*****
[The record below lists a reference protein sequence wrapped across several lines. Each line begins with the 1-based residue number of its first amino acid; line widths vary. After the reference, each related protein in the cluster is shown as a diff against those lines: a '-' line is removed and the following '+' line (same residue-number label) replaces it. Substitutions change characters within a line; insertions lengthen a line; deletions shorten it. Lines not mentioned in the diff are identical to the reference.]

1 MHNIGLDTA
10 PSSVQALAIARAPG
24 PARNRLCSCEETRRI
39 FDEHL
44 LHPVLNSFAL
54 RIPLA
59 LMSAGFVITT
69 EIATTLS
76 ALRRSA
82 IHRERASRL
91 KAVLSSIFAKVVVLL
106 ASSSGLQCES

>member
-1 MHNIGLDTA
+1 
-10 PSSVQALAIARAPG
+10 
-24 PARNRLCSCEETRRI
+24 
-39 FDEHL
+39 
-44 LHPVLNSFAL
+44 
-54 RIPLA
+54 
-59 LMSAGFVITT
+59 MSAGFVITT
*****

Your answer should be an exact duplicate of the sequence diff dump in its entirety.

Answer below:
[The record below lists a reference protein sequence wrapped across several lines. Each line begins with the 1-based residue number of its first amino acid; line widths vary. After the reference, each related protein in the cluster is shown as a diff against those lines: a '-' line is removed and the following '+' line (same residue-number label) replaces it. Substitutions change characters within a line; insertions lengthen a line; deletions shorten it. Lines not mentioned in the diff are identical to the reference.]

1 MHNIGLDTA
10 PSSVQALAIARAPG
24 PARNRLCSCEETRRI
39 FDEHL
44 LHPVLNSFAL
54 RIPLA
59 LMSAGFVITT
69 EIATTLS
76 ALRRSA
82 IHRERASRL
91 KAVLSSIFAKVVVLL
106 ASSSGLQCES

>member
-1 MHNIGLDTA
+1 
-10 PSSVQALAIARAPG
+10 
-24 PARNRLCSCEETRRI
+24 
-39 FDEHL
+39 
-44 LHPVLNSFAL
+44 
-54 RIPLA
+54 
-59 LMSAGFVITT
+59 MSAGFVITT